One of the issues I give great consideration to is what kind of community we will leave for our children and grandchildren. Will they be able to afford to live here? Will they even want to?
Planning is under way to examine housing and transportation needs through 2040 -- a seemingly distant time but one that will arrive quickly.
Known as Plan Bay Area, this is an integrated long-range land-use/housing and transportation plan for the San Francisco Bay Area, including Contra Costa County.
There is nothing revolutionary about Plan Bay Area. It builds on earlier efforts to develop an efficient transportation system and grow in a financially and environmentally responsible way. You would think otherwise, however, if you listen to those claiming the plan is part of the United Nations conspiracy to take our personal liberties and property.
Rather than abetting imaginary global villains, Plan Bay Area simply responds to state law. Senate Bill 375, passed in 2008, requires regions such as the Bay Area to plan for needed housing growth while reducing emissions from cars and light trucks.
One of the advantages of this law is that Contra Costa elected officials, and not legislators in Sacramento, are at the table making decisions on what's best for our communities.
As an elected member of the Clayton City Council, I also serve as the representative of Contra Costa's cities on the board of one of the agencies tasked with developing Plan Bay Area -- the Association of Bay Area Governments, where I serve as vice president.
ABAG, along with the Metropolitan Transportation Commission, released our draft plan for public comment late last month.
My job as Contra Costa's representative is to ensure that the plan positions Contra Costa for the best possible future in terms of transportation, housing and economic development.
That means keeping all land-use decisions local, preserving what we love about our cities and farmlands, working to unclog our highways and maintain our local streets, and encouraging business development and jobs where it makes sense -- while still making room for future generations.
Plan Bay Area concentrates new growth in areas chosen by local governments, with most of it taking place toward the center of our region in large cities like San Francisco, Oakland and San Jose.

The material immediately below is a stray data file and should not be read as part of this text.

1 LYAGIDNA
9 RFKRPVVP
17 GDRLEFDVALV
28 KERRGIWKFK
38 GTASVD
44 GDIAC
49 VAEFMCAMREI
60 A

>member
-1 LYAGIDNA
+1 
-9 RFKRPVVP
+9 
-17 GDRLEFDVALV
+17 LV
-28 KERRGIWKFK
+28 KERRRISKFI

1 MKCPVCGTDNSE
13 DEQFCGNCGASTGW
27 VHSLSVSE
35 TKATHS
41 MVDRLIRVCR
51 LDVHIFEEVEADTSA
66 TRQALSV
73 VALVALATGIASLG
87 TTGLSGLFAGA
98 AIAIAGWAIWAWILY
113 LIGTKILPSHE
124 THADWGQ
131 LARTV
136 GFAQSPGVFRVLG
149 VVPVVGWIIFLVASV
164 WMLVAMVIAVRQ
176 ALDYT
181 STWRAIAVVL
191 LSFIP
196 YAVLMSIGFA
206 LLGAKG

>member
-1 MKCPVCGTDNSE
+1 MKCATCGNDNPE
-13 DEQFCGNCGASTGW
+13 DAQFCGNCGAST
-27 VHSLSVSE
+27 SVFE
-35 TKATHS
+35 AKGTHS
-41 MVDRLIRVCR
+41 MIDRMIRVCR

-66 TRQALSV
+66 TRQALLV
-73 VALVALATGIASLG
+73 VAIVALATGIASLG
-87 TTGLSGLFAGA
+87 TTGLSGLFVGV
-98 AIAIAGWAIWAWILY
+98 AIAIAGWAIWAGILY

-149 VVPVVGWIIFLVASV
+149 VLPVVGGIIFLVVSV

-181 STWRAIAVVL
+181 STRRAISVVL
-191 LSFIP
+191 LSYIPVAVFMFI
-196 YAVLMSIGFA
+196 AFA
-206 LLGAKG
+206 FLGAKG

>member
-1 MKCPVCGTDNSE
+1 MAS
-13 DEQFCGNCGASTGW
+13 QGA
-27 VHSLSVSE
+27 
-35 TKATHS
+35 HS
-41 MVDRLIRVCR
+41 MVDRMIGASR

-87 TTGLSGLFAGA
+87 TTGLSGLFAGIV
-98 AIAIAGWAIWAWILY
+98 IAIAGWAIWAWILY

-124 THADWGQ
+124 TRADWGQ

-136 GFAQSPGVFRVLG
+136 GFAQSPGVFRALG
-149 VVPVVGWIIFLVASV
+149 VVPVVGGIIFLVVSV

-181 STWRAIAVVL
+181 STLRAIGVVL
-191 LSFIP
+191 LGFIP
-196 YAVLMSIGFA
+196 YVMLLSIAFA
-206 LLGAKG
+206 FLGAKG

This is nothing new for Contra Costa. In 2004, Contra Costa cities and the county adopted the Contra Costa: Shaping Our Future vision plan. The plan summarized more than three years of community planning into a unified vision for growth in our individual communities and the county.
In the nearly 10 years since its adoption, much of that vision has been implemented locally, adding housing and jobs as envisioned by our citizens.
Contra Costa residents historically have looked forward. More than 10 years ago, our voters also passed an urban limit line which required that all future growth take place within that boundary.
The Contra Costa ULL specifically directs growth into urbanized areas and preserves our rich agricultural areas and open spaces. This locally grown vision will have far more to do with how our cities and county develop than anything adopted at the regional level.
Under both the Contra Costa: Shaping Our Future vision and Plan Bay Area, the vast majority of our existing neighborhoods will see no changes at all. What we will likely see is additional housing near transit and in our local downtowns, which will help to reinvigorate our business districts.
The transportation improvements will help to fill the gaps in our highway network so traffic will flow more smoothly. These gap-closures will improve the efficiency of express bus services between major employment centers.
All of these changes will take time. Our children and grandchildren will reap the benefits of these improvements.
To quote Dwight Eisenhower, "Plans are nothing, but planning is everything." As allied commander in World War II, Gen. Eisenhower knew the importance of planning. As president, his vision gave us an interstate highway system that spurred economic growth and united America. We would do well to follow Eisenhower's lead and work together for a better future.
By setting local and regional priorities now, we will create a Contra Costa County we will be proud to leave to future generations.
Julie Pierce is the mayor of Clayton and vice president of the Association of Bay Area Governments. Email her at firstname.lastname@example.org.